When the all-new and much-anticipated 2016 Mazda Miata was finally unveiled early this month at a simulcast event held globally, Mazda showed off the car, threw out some keywords, and then evaded all questions that steered away from the car's look and style. The unveil of the new Miata was, according to Car News Cafe, a lot of hype and not much substance.
"..the 2016 Mazda MX-5 Miata was shown off with lots of hype about KODO and SKYACTIV but little detail as to the car's underpinnings beyond its new look."
The design does speak of the carmaker's collaboration with Alfa Romeo, however, with a more clipped nose and a smoother take on the classic Mazda Miata form overall. The rounded headlights and eye-like housing around them create the "anthropomorphic look reminiscent of the original Miata," says the New York Times' Automobiles.
The car does have a very sporty, fast-paced, but elegant design that speaks of fun and speed, says The Globe and Mail. This is what makes the current Mazda Miata a popular vehicle today, and what has made it popular since its inception 25 years ago, agrees Car News Cafe.
The trouble, however, comes from the Mazda hype marketing for the car. As the New York Times pointed out, the hype is "a well-honed tool in the playbook of every automaker." Mazda is working that with the Miata in order to drive enthusiasm and build long-term, repeated press coverage on the car up to the 2016 Mazda Miata's official release next year. Yet the down side is that much press will be turned towards speculation rather than fact, which could muddy the waters when the actual release comes about.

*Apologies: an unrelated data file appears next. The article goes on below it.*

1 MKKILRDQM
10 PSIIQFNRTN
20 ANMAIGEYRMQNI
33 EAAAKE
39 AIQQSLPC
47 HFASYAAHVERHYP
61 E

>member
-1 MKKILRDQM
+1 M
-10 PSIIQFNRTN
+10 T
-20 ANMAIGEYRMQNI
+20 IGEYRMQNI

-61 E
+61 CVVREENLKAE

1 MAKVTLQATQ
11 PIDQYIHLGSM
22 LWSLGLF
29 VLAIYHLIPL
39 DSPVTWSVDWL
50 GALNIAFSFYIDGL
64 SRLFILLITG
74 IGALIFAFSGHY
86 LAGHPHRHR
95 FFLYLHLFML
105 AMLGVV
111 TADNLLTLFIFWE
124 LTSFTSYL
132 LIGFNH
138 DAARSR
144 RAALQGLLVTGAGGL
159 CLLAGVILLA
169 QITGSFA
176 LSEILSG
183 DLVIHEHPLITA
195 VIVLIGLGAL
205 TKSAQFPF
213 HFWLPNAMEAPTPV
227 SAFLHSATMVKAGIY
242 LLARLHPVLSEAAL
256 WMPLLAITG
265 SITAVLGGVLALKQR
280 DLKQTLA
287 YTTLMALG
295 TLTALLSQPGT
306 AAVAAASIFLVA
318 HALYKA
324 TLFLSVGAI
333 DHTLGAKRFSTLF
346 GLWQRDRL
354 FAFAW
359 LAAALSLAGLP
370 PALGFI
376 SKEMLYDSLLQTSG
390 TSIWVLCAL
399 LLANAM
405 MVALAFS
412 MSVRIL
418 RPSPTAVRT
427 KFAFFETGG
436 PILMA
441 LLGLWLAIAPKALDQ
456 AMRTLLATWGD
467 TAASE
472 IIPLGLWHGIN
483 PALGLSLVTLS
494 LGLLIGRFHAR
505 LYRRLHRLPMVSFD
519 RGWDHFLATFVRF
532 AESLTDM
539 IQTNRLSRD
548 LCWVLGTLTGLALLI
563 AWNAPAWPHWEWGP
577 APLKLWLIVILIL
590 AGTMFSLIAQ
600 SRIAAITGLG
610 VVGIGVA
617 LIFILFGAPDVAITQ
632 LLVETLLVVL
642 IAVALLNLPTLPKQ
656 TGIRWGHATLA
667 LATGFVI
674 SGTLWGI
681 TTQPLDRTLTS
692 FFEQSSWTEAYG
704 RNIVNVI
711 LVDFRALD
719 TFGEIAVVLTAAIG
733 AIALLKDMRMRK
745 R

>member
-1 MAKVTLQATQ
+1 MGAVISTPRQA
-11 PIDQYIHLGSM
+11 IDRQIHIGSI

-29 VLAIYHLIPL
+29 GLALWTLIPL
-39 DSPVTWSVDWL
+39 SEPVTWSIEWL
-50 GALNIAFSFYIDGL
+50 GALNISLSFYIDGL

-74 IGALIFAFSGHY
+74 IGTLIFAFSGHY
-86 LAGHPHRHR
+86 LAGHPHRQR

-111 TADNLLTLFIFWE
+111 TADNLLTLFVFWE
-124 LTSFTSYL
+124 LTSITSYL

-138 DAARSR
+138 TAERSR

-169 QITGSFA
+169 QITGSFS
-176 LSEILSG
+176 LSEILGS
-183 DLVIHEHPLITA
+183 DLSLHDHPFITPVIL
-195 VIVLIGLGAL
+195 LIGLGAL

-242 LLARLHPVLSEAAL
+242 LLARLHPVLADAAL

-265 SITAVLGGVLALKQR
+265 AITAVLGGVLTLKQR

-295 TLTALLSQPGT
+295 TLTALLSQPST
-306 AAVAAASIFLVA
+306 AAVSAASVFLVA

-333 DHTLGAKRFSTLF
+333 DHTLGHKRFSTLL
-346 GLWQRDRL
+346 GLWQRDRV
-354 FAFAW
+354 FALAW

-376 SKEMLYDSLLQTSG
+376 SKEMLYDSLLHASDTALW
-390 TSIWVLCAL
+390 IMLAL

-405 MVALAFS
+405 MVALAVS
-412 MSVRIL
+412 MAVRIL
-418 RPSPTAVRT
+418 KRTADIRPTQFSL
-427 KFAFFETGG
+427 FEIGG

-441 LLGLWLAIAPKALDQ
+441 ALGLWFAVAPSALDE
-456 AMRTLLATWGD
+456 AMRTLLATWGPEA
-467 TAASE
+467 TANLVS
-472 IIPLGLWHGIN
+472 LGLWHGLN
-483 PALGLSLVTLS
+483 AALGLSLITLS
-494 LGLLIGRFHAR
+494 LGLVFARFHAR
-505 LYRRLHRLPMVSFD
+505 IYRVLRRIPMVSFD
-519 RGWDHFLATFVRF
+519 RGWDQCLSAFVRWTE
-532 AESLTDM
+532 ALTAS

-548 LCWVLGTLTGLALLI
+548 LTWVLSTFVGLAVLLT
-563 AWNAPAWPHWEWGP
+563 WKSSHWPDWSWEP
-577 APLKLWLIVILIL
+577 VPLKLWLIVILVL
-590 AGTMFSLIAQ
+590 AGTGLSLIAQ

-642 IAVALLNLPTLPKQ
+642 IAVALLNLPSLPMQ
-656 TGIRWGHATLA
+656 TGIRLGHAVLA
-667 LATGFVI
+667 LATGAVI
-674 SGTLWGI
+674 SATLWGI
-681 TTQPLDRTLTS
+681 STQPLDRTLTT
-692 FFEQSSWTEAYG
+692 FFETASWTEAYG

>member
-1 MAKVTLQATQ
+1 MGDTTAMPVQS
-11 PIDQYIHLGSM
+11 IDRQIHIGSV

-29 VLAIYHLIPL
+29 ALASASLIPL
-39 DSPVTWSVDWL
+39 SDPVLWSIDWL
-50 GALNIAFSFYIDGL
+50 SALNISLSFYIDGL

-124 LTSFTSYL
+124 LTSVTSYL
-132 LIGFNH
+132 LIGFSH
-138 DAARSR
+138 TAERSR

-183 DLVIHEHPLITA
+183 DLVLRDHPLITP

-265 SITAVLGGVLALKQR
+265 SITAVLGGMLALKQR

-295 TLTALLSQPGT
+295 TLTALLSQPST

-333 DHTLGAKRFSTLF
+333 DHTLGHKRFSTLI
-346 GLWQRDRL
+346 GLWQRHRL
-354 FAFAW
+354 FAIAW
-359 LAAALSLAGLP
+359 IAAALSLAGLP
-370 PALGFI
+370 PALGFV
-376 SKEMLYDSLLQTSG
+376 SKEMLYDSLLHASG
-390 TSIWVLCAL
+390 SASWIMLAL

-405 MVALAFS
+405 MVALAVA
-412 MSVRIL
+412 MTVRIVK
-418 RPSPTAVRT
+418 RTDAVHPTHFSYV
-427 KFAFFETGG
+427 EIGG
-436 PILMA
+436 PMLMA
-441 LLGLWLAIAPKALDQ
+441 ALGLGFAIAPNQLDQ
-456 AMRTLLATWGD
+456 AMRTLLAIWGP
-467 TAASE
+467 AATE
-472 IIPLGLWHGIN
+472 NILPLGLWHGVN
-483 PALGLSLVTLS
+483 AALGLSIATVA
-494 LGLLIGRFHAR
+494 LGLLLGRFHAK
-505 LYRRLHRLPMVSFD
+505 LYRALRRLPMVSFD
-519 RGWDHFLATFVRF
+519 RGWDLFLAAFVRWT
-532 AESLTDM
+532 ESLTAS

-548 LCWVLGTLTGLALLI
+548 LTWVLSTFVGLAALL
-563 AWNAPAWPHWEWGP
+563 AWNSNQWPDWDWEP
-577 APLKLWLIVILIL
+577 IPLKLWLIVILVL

Witness the headline at Jalopnik, one of the internet's most popular automotive destinations, which touts the rumor that the Mazda Miata will have a tiny, underpowered engine this go-round.
"Insane Rumor Says 2016 Mazda Miata Will Have Basically No Power"
Of course, Jalopnik is calling out the rumor rather than perpetuating it, but repetition is repetition. The rumor seems to have begun at Motoring, an Australian magazine, which reported that the new Mazda Miata will weigh 2,248 pounds and be powered by a 1.5-liter SKYACTIV engine putting out only 128 horsepower. Jalopnik seems to think the engine would more likely be the 155 horsepower 2.0-liter SKYACTIV currently offered in the Mazda3 compact.
The challenge for the 2016 Mazda Miata will be in attracting new buyers. Currently, the majority of American and Canadian new car buyers are over the age of 55, while the bulk of the remainder are families looking for five seats or more. The young, semi-affluent, two-seat roadster buyer is hard to find in today's market. As The Globe and Mail points out, quoting Mazda Canada president Kory Koreeda, the Miata must be good enough to entice younger buyers away from their smart phones long enough to drive it, and then figure out how to pay for the insurance to own it.
Can the 2016 Mazda Miata do that? We will begin to find out next year.